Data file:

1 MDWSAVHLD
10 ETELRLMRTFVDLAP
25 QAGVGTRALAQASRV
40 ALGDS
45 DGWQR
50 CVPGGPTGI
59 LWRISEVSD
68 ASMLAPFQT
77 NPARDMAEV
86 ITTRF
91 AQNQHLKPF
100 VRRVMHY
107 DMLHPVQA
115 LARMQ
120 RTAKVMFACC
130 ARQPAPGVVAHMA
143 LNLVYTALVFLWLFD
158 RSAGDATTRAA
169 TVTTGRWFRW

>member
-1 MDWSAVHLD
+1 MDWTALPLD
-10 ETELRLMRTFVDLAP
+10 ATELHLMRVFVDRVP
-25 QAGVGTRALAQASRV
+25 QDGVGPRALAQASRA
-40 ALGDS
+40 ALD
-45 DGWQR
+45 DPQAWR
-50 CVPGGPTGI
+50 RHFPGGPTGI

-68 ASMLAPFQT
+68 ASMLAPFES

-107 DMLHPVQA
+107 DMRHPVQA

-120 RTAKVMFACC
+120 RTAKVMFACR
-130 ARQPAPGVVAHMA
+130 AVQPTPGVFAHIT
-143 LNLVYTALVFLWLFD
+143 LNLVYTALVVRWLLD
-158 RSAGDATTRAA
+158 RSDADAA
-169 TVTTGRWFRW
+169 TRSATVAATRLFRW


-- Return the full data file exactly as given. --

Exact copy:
1 MDWSAVHLD
10 ETELRLMRTFVDLAP
25 QAGVGTRALAQASRV
40 ALGDS
45 DGWQR
50 CVPGGPTGI
59 LWRISEVSD
68 ASMLAPFQT
77 NPARDMAEV
86 ITTRF
91 AQNQHLKPF
100 VRRVMHY
107 DMLHPVQA
115 LARMQ
120 RTAKVMFACC
130 ARQPAPGVVAHMA
143 LNLVYTALVFLWLFD
158 RSAGDATTRAA
169 TVTTGRWFRW

>member
-1 MDWSAVHLD
+1 MDWTALPLD
-10 ETELRLMRTFVDLAP
+10 ATELHLMRVFVDRVP
-25 QAGVGTRALAQASRV
+25 QDGVGPRALAQASRA
-40 ALGDS
+40 ALD
-45 DGWQR
+45 DPQAWR
-50 CVPGGPTGI
+50 RHFPGGPTGI

-68 ASMLAPFQT
+68 ASMLAPFES

-107 DMLHPVQA
+107 DMRHPVQA

-120 RTAKVMFACC
+120 RTAKVMFACR
-130 ARQPAPGVVAHMA
+130 AVQPTPGVFAHIT
-143 LNLVYTALVFLWLFD
+143 LNLVYTALVVRWLLD
-158 RSAGDATTRAA
+158 RSDADAA
-169 TVTTGRWFRW
+169 TRSATVAATRLFRW